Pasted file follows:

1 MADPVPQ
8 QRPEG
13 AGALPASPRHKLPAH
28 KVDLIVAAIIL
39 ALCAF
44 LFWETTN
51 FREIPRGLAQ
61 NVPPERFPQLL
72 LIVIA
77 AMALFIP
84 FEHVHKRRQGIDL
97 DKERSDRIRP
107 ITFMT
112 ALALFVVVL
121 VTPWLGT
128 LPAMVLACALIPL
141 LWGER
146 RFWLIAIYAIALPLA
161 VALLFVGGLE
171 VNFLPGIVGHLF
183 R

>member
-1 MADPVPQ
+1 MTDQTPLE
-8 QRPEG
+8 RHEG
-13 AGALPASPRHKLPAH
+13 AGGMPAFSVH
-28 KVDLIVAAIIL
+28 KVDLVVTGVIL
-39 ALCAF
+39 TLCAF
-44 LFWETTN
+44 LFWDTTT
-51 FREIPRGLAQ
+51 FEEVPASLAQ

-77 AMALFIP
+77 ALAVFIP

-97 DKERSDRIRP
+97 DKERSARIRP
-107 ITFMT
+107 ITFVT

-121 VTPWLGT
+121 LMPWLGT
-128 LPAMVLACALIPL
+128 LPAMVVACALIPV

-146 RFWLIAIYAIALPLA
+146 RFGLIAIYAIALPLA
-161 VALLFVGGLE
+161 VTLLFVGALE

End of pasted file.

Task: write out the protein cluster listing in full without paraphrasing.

1 MADPVPQ
8 QRPEG
13 AGALPASPRHKLPAH
28 KVDLIVAAIIL
39 ALCAF
44 LFWETTN
51 FREIPRGLAQ
61 NVPPERFPQLL
72 LIVIA
77 AMALFIP
84 FEHVHKRRQGIDL
97 DKERSDRIRP
107 ITFMT
112 ALALFVVVL
121 VTPWLGT
128 LPAMVLACALIPL
141 LWGER
146 RFWLIAIYAIALPLA
161 VALLFVGGLE
171 VNFLPGIVGHLF
183 R

>member
-1 MADPVPQ
+1 MTDQTPLE
-8 QRPEG
+8 RHEG
-13 AGALPASPRHKLPAH
+13 AGGMPAFSVH
-28 KVDLIVAAIIL
+28 KVDLVVTGVIL
-39 ALCAF
+39 TLCAF
-44 LFWETTN
+44 LFWDTTT
-51 FREIPRGLAQ
+51 FEEVPASLAQ

-77 AMALFIP
+77 ALAVFIP

-97 DKERSDRIRP
+97 DKERSARIRP
-107 ITFMT
+107 ITFVT

-121 VTPWLGT
+121 LMPWLGT
-128 LPAMVLACALIPL
+128 LPAMVVACALIPV

-146 RFWLIAIYAIALPLA
+146 RFGLIAIYAIALPLA
-161 VALLFVGGLE
+161 VTLLFVGALE